My Suburban Life

Elmhurst History Museum to provide spring break activities

Archery will be one of the spring break activities offered through the Elmhurst History Museum.

ELMHURST – Families looking for fun and affordable activities during spring break are invited to participate in a series of programs presented by the Elmhurst History Museum.

The activities take place March 28 and 30 and April 1 and offer interesting options for families and children, according to a news release.

The programs are designed to connect to the Elmhurst History Museum’s current exhibit “People of the Prairie: 12,000 Years in DuPage County,” which takes an archaeological journey back in time to find out about the Native people who inhabited northeastern Illinois before European settlers arrived.

The lineup of spring break activities follows:

March 28: Meet an Archaeologist

The free drop-in program takes place in the Elmhurst History Museum’s galleries on a day reserved just for families. Drop in at the museum from 11 a.m. to 3 p.m. to explore the “People of the Prairie: 12,000 Years in DuPage County” exhibit. Participants will encounter archaeologist and exhibit partner Sara Pfannkuche and learn about the myths and truths behind the profession of archaeology. Children can try out activities that include a chocolate chip cookie excavation, making your own time capsule and creating a pinch pot, while supplies last. No registration is required.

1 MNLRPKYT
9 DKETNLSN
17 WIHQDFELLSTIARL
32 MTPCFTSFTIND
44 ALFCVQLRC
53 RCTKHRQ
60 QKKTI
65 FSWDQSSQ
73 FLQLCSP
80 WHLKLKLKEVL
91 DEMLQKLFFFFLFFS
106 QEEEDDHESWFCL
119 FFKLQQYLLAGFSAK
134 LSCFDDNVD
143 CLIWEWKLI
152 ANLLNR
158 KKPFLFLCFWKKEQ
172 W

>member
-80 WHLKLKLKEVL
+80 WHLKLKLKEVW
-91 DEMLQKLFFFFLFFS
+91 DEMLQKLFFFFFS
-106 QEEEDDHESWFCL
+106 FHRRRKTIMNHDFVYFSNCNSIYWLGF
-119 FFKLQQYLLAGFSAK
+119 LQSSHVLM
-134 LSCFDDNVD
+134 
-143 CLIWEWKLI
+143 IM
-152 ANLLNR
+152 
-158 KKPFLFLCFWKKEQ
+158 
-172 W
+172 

March 30: From Atlatl to Archery: Ancient Hunting Techniques

Participants in this off-site workshop will meet at St. James Farm, 2S541 Winfield Road in Warrenville, to learn about tools used by Native hunters to take down big game such as mastodon and bison. Children will find out how an atlatl is used and can test their archery skills with a bow and arrow. The workshop is presented by Elmhurst History Museum staff in collaboration with the DuPage Forest Preserve District and is appropriate for ages 8 and older. Children must be accompanied by an adult. Cost is $5 a participant. Registration is at

April 1: Three Sisters Make-and-Take Activity

Drop in at the Elmhurst History Museum from 11 a.m. to 3 p.m. for a free program based on the story of the Three Sisters, the Native method of planting corn, beans and squash together in a harmonious ecosystem. Participants will hear the story, which will be read on the hour and half hour, and plant seeds to grow for their own Three Sisters Garden at home while supplies last. No registration is required.

Elmhurst History Museum is at 120 E. Park Ave. For information, visit or call 630-833-1457.